My collection Balinese woodcarvings started with this elongated figurine of the goddess Dewi Uma with her son Batara Gana (Lord Ganesha). He’s depicted as a child, as a chubby little elephant carrying his mother on his belly. While his mother is shown as a slender appearance with long hair and thin long limbs. This contrast between round and long straight shapes makes the figurine extra interesting as it combines two well-known Balinese Art Deco woodcarving styles: the elongated style and the round, “corpulent” style, both introduced by the famous woodcarver Ida Bagus Njana.
Rudolf Bonnet, a Dutch painter living in Bali and one of the founders of the Balinese artists’ association Pita Maha, was very fond of Njana’s work and wrote about him:
‘In spiritualization and refinement, no sculptor of Mas went further than Ida Bagoes Njana, whose rare creations sometimes resemble thin, immaterial dream forms, wondrous appearances, which have nothing more to do with a sculpture, a last genius expression of an art that is going to dissolve itself.’
Njana’s elongated style also appealed to the tourists and was soon adopted by other woodcarvers. As the new style became more and more mainstream and many of his creations were copied by other woodcarvers, Njana decided to change tack at the beginning of the 1950s. From that moment on he also made statues of figures with round, corpulent shapes. The nice thing about my Dewi Uma and Gana sculpture is that it combines both styles.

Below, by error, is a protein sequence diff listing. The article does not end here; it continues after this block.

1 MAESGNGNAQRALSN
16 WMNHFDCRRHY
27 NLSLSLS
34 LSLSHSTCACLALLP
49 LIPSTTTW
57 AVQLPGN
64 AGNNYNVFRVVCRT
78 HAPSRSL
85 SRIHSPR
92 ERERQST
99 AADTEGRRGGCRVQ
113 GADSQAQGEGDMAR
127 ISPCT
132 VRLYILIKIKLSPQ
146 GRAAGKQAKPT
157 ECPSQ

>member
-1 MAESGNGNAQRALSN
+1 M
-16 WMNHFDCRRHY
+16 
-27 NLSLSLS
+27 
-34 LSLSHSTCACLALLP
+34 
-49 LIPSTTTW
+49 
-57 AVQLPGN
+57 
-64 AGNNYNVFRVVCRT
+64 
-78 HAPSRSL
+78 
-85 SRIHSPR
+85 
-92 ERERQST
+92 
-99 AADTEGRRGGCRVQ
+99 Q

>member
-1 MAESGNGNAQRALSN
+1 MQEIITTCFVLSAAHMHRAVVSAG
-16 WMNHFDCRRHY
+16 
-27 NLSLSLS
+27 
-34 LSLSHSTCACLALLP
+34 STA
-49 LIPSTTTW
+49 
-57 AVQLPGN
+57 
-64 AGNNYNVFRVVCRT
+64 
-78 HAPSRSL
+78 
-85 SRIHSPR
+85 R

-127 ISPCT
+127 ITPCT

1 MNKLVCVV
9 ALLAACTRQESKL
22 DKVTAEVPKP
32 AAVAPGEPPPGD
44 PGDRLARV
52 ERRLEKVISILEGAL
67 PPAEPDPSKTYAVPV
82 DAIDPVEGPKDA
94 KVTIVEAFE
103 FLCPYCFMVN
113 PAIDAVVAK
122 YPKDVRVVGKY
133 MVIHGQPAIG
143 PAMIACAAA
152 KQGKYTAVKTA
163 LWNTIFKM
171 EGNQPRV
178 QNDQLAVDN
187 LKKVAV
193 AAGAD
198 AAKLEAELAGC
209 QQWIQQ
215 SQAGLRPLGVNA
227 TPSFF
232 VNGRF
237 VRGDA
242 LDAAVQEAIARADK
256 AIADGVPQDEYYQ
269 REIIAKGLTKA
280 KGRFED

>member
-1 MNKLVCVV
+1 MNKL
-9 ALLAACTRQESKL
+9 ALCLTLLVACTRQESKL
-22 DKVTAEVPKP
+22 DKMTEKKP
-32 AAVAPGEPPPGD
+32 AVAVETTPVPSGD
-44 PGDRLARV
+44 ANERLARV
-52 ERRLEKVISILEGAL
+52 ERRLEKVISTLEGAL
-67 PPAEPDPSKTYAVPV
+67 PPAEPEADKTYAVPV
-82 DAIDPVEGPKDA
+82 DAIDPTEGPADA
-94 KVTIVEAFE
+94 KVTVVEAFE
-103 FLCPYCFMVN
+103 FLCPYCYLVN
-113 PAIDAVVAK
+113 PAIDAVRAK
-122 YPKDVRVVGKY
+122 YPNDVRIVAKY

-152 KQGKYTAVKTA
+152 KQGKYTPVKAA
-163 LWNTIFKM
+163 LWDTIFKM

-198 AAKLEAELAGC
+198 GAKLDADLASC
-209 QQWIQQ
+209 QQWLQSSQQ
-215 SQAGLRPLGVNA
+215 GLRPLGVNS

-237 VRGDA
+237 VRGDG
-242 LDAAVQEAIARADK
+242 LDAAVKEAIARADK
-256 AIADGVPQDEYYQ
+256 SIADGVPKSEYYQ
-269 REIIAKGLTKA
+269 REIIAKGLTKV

The statue is delicately carved with nice details. See, for example, how the little elephant’s trunk lovingly reaches upwards in search of its mother. The woodcarving is signed on the bottom with a loose inscription: ‘Bali 1957 R.B.’ It is not clear whether the inscription was made by the woodcarver or by a previous owner. Woodcarvers usually did not sign their statues with their initials. R.B. may as well refer to the name of the store where the statue was purchased in 1957.
In remembrance of marc van der bolt and dirk honing
This statue is very special to me because it’s an heirloom of my dear friend Marc van der Bolt and his roommate Dirk Honing, who first drew my attention to the beauty of Balinese woodcarving. During his service in the Dutch East Indies after WWII, Dirk had become attached to the country and its people. ‘We had no business there,’ he often said. ‘But we were young en had no choice.’ Marc and Dirk’s house was full of beautiful art, including several Balinese woodcarvings. The little statue of Uma and Gana, bought by Marc at an antique shop, was their favorite. After they both passed away, I received the figurine of their families as a memento of our special friendship and started my own collection.